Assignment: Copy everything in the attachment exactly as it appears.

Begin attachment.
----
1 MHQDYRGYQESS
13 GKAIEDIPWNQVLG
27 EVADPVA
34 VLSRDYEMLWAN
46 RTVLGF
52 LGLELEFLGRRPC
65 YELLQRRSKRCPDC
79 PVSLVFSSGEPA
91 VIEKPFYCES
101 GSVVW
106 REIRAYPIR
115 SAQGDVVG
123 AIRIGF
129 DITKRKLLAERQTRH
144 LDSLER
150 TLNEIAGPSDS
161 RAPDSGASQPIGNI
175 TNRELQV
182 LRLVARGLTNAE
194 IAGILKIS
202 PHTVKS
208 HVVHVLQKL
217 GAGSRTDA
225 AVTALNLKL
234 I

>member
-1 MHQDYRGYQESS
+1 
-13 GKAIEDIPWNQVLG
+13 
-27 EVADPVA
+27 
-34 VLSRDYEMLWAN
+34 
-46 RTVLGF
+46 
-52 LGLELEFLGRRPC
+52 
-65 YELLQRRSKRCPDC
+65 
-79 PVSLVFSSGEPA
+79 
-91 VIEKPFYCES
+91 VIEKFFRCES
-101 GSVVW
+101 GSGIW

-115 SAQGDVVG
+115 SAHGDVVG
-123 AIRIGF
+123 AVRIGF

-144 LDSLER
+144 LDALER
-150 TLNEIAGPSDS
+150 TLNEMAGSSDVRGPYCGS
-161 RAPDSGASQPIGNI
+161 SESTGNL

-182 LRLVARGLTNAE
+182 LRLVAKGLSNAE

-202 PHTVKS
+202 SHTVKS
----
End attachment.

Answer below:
1 MHQDYRGYQESS
13 GKAIEDIPWNQVLG
27 EVADPVA
34 VLSRDYEMLWAN
46 RTVLGF
52 LGLELEFLGRRPC
65 YELLQRRSKRCPDC
79 PVSLVFSSGEPA
91 VIEKPFYCES
101 GSVVW
106 REIRAYPIR
115 SAQGDVVG
123 AIRIGF
129 DITKRKLLAERQTRH
144 LDSLER
150 TLNEIAGPSDS
161 RAPDSGASQPIGNI
175 TNRELQV
182 LRLVARGLTNAE
194 IAGILKIS
202 PHTVKS
208 HVVHVLQKL
217 GAGSRTDA
225 AVTALNLKL
234 I

>member
-1 MHQDYRGYQESS
+1 
-13 GKAIEDIPWNQVLG
+13 
-27 EVADPVA
+27 
-34 VLSRDYEMLWAN
+34 
-46 RTVLGF
+46 
-52 LGLELEFLGRRPC
+52 
-65 YELLQRRSKRCPDC
+65 
-79 PVSLVFSSGEPA
+79 
-91 VIEKPFYCES
+91 VIEKFFRCES
-101 GSVVW
+101 GSGIW

-115 SAQGDVVG
+115 SAHGDVVG
-123 AIRIGF
+123 AVRIGF

-144 LDSLER
+144 LDALER
-150 TLNEIAGPSDS
+150 TLNEMAGSSDVRGPYCGS
-161 RAPDSGASQPIGNI
+161 SESTGNL

-182 LRLVARGLTNAE
+182 LRLVAKGLSNAE

-202 PHTVKS
+202 SHTVKS